TULSA, Okla. (AP) — A South Carolina judge on Thursday dismissed contempt of court charges filed against Dusten Brown, the biological father of the girl known as Baby Veronica who was caught up in a lengthy custody dispute.
The contempt case was dropped after Dusten Brown and the Cherokee Nation reached an agreement with Matt and Melanie Capobianco, who are the adoptive parents of 4-year-old Veronica, the Tulsa World reported Friday. Brown faced contempt charges after initially refusing to comply with a judge’s order to return Veronica to the Capobiancos.
Veronica has been the subject of court battles since she was born to a non-Cherokee mother, who put the girl up for adoption. The Capobiancos had been lined up to receive custody since 2009.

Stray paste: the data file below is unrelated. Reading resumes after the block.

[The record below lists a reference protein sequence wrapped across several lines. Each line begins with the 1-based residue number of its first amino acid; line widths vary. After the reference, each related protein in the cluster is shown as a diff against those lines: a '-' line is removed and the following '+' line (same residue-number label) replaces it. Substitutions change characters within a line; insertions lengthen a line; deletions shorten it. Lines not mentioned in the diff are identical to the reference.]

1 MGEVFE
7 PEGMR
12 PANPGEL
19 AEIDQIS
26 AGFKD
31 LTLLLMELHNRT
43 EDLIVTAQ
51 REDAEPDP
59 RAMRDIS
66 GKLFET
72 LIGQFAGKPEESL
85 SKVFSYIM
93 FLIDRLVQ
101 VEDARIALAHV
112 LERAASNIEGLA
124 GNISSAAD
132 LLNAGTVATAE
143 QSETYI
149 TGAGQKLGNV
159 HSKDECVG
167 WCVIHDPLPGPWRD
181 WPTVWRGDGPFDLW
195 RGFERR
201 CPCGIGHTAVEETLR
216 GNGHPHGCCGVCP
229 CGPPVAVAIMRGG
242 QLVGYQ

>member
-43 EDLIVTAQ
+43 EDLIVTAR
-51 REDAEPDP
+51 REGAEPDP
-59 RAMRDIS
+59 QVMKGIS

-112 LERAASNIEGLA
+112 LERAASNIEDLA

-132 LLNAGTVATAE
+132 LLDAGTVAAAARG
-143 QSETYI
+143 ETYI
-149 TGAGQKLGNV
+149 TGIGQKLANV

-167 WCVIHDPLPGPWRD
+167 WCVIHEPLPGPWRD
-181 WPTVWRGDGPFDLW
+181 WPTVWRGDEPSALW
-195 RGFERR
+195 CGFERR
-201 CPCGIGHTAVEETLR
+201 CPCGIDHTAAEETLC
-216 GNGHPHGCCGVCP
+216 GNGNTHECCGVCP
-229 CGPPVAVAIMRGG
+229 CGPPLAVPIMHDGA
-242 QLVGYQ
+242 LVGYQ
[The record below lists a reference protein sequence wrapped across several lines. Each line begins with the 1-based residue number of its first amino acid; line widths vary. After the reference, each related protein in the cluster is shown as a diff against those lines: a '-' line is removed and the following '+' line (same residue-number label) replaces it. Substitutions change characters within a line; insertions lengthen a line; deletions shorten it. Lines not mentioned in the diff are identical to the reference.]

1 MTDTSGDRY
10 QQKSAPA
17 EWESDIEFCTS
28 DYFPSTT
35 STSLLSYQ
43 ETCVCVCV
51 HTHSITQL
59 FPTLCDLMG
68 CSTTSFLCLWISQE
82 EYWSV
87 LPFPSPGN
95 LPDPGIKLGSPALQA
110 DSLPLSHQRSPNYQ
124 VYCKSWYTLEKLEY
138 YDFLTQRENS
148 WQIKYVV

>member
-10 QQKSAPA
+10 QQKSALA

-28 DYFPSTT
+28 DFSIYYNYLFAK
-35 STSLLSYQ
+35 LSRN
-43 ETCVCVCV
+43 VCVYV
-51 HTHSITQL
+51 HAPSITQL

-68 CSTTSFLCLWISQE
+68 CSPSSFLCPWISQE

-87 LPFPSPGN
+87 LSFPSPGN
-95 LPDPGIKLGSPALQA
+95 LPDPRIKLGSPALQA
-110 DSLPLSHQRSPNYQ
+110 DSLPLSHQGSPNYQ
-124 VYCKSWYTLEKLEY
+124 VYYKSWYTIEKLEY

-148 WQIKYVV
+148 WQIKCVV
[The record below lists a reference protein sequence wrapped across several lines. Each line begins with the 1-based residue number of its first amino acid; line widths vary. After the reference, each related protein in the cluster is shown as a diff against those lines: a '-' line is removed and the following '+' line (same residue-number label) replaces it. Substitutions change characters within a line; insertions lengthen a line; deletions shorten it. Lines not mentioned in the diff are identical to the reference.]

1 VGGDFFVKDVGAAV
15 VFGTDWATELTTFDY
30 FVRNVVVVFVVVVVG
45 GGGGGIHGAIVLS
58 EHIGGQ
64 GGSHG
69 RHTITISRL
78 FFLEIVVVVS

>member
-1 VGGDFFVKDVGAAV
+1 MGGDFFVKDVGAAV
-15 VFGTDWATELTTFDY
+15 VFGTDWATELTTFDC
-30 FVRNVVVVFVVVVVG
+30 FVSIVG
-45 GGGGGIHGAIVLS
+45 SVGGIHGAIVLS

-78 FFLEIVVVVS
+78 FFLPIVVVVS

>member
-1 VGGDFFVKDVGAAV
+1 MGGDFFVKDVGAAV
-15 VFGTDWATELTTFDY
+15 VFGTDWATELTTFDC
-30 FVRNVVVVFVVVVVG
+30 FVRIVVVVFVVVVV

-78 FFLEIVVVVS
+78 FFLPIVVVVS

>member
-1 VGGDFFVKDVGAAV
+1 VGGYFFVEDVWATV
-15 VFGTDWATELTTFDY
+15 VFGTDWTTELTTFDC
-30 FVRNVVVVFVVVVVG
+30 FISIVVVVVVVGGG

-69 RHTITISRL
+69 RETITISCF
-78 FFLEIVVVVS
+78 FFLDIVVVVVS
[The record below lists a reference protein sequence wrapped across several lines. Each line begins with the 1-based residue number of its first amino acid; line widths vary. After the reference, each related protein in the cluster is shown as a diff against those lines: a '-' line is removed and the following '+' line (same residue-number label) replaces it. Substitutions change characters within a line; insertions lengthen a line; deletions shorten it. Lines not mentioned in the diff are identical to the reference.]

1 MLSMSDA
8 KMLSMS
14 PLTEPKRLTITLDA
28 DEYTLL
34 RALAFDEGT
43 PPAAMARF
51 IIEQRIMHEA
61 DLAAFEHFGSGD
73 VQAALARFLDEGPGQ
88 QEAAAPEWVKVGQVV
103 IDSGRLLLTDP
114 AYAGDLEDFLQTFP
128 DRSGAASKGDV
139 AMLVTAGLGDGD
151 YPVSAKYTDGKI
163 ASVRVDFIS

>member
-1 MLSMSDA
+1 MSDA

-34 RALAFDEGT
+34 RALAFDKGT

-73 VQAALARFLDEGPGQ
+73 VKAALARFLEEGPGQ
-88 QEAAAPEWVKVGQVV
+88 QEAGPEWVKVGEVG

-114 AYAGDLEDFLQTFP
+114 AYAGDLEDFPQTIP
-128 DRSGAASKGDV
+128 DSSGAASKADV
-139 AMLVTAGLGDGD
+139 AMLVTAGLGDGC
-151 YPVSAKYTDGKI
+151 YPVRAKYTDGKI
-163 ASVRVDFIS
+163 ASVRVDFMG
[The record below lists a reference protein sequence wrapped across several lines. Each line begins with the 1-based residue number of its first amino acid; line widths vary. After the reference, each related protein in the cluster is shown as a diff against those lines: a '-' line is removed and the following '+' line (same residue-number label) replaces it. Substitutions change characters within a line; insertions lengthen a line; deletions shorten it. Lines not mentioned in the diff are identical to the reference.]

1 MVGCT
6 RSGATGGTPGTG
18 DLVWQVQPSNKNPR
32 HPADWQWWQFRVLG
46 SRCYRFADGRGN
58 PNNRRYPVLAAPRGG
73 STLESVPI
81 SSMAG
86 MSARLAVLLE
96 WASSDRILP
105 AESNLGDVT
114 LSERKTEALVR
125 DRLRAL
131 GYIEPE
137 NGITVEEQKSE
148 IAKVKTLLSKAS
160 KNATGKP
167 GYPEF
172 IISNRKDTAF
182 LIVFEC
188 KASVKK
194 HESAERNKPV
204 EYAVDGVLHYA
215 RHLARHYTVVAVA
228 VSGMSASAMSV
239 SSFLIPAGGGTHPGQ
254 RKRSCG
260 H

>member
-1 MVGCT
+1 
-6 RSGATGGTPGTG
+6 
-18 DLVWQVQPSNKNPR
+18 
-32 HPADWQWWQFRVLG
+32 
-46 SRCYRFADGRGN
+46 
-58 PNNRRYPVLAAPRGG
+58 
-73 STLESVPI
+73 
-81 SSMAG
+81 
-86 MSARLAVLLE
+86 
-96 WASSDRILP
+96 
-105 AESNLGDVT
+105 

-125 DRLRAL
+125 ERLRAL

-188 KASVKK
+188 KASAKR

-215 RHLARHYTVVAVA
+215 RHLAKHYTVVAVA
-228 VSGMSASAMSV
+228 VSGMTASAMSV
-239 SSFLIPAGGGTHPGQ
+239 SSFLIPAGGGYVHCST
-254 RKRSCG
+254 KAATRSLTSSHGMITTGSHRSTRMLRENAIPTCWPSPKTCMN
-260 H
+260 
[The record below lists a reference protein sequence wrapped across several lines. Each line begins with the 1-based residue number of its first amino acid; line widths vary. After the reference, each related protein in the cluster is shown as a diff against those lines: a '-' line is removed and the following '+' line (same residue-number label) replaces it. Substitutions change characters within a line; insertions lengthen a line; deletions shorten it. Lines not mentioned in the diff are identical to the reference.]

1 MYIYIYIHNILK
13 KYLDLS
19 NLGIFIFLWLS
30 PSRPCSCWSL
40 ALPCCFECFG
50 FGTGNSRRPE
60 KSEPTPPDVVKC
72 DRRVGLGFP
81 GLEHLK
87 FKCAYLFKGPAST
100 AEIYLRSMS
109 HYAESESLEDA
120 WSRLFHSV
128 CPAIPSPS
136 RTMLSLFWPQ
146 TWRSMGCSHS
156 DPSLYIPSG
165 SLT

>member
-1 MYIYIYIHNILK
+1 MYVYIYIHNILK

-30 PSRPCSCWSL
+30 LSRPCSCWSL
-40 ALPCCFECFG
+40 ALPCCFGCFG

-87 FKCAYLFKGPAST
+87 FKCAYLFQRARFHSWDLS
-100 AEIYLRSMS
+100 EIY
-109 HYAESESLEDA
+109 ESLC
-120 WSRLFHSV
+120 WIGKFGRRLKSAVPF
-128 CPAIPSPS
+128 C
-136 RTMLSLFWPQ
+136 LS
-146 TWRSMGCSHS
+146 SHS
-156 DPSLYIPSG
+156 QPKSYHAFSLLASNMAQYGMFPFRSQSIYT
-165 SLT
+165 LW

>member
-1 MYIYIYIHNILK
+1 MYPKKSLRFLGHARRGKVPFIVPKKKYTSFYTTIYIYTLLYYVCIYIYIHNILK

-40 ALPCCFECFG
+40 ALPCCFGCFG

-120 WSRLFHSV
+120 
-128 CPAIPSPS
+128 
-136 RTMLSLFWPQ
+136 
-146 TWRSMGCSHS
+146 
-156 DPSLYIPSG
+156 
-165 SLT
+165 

Brown, a member of the Cherokee Nation, pressed claims under the Indian Child Welfare Act and won custody when the girl was 27 months old. The Indian Child Welfare Act was passed in 1978 with the intent of reducing the high rates of Native American children being adopted by non-Native American families.
But in June, the U.S. Supreme Court ruled the act didn’t apply because Brown had been absent from Veronica’s life. In September, Oklahoma’s Supreme Court dissolved an order keeping her in the state, and Brown handed the girl over to the Capobiancos.
Both Brown and the Capobiancos have kept a low profile since Brown handed Veronica to them. Brown last spoke publicly on the issue in October, when he announced he was giving up all legal challenges over the custody of Veronica.
“I love her too much to continue to have her in the spotlight. It is not fair for her to be in front of media at all times,” he said then.
The Capobiancos are seeking more than $1 million in legal fees and expenses from Brown and the Cherokee Nation. That case remains pending in Oklahoma court.